Spreader Conversions

Discussion in 'Pesticide & Herbicide Application' started by clallen03, Mar 17, 2006.

  1. clallen03

    clallen03 LawnSite Senior Member
    Posts: 511

    Hey I went to Lesco and purchased some fert, but when I got it home and read the label it didn't have the conversion for my Scotts 3000.

    Does anyone know of a conversion chart so I can apply the right amount to my clients lawn?

    Thanks
     
  2. Tscape

    Tscape LawnSite Bronze Member
    Posts: 1,370

    Scotts 3000? Is that one of those cheapy drop spreaders?
     
  3. Mike's Lawn & Snow

    Mike's Lawn & Snow LawnSite Senior Member
    Posts: 362

    yea i was wondering the same thing lesco doesn't give a spreader rating for my earthway spreader, mind you i dont mess with fertilizer and customer's im not licensed to do such get caught without a license ur in deep crap :hammerhead:
     
  4. eruuska

    eruuska LawnSite Senior Member
    Posts: 454

    I started off last year (fully licensed) with a Scotts 3000 and had the same problem. I did a Google search and found a conversion chart. I think my search terms were something like "Lesco Scotts settings conversion".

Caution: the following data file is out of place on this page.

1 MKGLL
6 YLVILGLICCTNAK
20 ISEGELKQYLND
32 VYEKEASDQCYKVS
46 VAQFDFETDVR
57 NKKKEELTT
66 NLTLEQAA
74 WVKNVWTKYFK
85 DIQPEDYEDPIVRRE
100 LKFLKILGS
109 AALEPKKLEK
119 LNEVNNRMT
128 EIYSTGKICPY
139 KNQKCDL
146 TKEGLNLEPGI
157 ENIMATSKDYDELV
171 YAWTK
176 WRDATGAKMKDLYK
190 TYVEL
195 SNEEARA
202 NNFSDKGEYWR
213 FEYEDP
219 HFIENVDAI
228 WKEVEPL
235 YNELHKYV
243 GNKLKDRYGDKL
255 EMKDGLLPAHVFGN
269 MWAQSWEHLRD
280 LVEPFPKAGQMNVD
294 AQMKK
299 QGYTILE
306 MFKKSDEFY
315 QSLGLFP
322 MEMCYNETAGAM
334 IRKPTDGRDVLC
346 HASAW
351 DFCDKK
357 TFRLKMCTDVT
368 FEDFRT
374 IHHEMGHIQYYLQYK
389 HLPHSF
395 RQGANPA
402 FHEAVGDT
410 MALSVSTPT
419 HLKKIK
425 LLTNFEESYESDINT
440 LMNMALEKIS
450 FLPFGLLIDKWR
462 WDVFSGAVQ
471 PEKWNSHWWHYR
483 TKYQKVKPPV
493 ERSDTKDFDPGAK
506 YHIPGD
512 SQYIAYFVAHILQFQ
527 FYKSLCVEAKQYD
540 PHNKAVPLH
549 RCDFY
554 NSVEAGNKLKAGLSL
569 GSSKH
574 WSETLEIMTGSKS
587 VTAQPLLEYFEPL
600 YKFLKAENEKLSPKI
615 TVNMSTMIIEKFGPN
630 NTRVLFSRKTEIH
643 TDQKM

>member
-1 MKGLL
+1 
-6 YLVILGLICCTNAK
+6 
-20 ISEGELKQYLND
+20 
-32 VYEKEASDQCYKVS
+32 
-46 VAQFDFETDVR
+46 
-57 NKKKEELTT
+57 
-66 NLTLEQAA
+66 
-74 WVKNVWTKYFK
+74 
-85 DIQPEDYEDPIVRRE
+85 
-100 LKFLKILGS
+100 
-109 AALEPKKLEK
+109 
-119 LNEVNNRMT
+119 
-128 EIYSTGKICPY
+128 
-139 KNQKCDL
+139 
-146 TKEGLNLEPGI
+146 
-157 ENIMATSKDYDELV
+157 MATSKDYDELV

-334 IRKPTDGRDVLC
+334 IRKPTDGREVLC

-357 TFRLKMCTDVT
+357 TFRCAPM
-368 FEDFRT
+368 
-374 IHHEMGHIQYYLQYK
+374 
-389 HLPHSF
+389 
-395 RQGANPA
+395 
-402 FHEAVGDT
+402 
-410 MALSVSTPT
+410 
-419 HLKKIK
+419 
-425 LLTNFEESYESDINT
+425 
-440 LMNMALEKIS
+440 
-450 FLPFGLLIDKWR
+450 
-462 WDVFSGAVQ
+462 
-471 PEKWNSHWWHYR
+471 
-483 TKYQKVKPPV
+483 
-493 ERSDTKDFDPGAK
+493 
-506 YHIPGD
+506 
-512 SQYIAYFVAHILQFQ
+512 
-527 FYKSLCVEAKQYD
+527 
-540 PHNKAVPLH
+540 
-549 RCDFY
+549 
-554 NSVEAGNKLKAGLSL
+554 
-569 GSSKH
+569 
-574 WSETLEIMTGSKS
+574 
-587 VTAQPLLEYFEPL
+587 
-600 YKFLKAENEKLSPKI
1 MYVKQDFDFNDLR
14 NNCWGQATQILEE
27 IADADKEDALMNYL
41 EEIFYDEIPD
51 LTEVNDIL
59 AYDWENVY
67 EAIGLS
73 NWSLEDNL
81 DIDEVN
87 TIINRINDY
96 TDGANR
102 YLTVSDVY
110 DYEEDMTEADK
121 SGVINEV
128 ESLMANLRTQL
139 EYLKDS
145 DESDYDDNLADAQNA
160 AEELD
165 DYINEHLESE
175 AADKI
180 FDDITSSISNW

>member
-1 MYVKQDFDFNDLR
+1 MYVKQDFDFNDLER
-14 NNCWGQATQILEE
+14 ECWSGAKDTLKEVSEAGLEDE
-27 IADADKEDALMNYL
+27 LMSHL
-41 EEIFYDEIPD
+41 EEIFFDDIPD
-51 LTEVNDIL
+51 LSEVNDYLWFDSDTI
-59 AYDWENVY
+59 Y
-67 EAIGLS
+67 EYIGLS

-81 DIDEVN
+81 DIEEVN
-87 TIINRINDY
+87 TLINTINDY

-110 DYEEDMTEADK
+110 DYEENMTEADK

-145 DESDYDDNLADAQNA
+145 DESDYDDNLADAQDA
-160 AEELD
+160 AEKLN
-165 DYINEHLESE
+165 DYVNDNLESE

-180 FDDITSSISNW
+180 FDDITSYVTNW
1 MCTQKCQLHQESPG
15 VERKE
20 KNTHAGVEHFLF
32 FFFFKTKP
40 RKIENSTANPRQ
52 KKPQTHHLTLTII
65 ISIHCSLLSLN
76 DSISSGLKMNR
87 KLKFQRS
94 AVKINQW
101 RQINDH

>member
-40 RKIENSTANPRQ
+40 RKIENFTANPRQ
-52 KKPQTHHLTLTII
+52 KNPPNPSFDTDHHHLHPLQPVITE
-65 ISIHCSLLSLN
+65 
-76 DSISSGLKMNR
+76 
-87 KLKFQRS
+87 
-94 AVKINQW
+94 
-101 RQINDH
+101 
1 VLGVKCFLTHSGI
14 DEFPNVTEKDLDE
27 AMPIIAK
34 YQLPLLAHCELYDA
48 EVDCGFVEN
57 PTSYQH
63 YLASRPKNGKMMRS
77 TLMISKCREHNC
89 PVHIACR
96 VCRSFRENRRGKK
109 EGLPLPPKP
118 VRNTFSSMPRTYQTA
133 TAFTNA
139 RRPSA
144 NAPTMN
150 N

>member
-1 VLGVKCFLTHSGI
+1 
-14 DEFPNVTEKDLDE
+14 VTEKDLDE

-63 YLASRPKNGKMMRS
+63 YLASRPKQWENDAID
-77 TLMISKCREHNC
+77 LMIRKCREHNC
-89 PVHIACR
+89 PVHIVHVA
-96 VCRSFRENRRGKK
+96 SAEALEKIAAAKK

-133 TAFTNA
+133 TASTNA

Later in the season I upgraded to an AgriFab (not much of an upgrade) and this spring picked up a Permagreen. We all gotta start somewhere!
     
  5. Jason Rose

    Jason Rose LawnSite Fanatic
    Posts: 5,858

    If it's the drop spreader, beware... The large granular fertilizers really aren't designed to go thru drop spreaders.

    If it's the broacast then it would be BEST if you could calibrate it using a measured area and spreading over that area and weighing the amount before and after. Just have to kinda guess at a starting point for settings.
     
  6. teeca

    teeca LawnSite Bronze Member
    Posts: 1,202

    the bag is only an estimate.. i dosent matter if it's a lesco spreader and lesco fert. or any other combo, you need to calibrate your spreader to your walking pace. it's quick and easy, and most of all it can save you BIG money in the long run.
     

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